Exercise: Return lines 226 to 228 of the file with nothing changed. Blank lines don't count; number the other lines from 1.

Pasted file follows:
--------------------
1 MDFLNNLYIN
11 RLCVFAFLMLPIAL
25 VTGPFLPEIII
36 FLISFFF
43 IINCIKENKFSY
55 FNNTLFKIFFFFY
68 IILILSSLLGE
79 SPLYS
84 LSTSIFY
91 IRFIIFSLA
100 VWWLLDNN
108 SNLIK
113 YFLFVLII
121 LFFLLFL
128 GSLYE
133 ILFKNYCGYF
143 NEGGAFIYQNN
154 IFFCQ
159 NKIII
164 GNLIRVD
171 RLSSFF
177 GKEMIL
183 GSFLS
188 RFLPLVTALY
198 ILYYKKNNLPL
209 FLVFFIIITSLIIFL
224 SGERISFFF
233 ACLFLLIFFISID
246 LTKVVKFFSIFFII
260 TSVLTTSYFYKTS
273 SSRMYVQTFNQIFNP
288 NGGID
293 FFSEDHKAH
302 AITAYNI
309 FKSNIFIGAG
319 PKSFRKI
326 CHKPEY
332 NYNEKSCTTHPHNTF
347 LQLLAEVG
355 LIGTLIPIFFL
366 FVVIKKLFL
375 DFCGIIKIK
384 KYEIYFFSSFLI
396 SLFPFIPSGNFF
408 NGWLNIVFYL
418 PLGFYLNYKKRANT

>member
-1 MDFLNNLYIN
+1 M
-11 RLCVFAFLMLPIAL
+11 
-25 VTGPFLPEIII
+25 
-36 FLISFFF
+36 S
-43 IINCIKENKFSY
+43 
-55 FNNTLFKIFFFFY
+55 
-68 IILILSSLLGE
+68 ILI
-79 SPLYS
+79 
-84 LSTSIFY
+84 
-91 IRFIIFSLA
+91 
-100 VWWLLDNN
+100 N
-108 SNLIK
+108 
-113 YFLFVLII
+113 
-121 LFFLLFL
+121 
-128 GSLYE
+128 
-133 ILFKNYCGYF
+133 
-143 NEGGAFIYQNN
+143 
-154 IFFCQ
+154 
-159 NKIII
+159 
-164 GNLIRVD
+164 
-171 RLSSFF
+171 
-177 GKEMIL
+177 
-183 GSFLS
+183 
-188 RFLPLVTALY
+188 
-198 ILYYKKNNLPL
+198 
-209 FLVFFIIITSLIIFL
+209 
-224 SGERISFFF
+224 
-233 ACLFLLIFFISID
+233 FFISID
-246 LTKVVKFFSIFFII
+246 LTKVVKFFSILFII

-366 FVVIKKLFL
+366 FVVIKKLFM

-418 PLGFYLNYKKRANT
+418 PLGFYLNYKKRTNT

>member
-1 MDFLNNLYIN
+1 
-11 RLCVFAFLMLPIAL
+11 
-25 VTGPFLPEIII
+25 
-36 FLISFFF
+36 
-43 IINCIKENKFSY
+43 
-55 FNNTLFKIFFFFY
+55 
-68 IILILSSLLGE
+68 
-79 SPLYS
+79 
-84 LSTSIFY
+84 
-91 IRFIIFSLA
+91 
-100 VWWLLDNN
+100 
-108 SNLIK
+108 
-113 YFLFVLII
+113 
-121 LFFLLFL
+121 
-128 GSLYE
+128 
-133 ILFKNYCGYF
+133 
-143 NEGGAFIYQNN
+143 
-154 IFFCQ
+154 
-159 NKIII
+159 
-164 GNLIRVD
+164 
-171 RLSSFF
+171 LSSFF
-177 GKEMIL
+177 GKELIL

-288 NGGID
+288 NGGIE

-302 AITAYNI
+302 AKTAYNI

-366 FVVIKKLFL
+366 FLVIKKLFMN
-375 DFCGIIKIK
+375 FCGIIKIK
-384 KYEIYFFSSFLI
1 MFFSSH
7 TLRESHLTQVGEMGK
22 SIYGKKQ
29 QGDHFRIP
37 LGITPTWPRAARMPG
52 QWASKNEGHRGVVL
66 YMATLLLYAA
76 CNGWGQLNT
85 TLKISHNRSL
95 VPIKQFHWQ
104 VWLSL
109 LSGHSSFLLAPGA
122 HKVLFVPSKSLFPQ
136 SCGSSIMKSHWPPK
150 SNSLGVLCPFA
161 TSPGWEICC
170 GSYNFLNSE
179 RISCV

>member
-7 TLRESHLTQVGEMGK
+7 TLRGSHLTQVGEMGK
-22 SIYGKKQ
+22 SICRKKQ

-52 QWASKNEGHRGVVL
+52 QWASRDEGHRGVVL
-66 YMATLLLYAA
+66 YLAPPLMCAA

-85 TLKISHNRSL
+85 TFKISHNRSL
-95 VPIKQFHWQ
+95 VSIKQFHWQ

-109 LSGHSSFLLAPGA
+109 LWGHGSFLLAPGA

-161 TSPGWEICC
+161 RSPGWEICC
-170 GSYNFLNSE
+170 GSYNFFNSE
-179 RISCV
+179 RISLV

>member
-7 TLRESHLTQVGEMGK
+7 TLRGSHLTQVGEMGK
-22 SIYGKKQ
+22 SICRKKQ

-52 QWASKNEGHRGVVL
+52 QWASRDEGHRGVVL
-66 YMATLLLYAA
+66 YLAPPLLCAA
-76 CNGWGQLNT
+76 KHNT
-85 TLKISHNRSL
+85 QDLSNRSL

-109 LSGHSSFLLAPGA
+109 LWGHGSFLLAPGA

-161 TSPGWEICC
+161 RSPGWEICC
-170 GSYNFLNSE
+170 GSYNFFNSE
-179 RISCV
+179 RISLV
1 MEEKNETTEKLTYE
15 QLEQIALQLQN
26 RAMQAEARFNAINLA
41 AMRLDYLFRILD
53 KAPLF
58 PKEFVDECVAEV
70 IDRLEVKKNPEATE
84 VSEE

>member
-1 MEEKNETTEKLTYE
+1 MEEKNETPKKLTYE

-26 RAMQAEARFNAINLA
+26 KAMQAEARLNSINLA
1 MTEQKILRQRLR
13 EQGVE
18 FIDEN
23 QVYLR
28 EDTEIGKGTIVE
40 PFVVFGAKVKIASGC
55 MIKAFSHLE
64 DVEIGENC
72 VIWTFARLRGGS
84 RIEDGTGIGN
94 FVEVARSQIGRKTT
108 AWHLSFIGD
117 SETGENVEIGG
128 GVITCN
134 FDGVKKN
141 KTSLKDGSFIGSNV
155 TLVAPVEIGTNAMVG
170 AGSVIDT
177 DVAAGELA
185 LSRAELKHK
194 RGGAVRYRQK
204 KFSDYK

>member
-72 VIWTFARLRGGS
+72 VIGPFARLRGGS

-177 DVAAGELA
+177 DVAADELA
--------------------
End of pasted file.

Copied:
26 RAMQAEARFNAINLA
41 AMRLDYLFRILD
53 KAPLF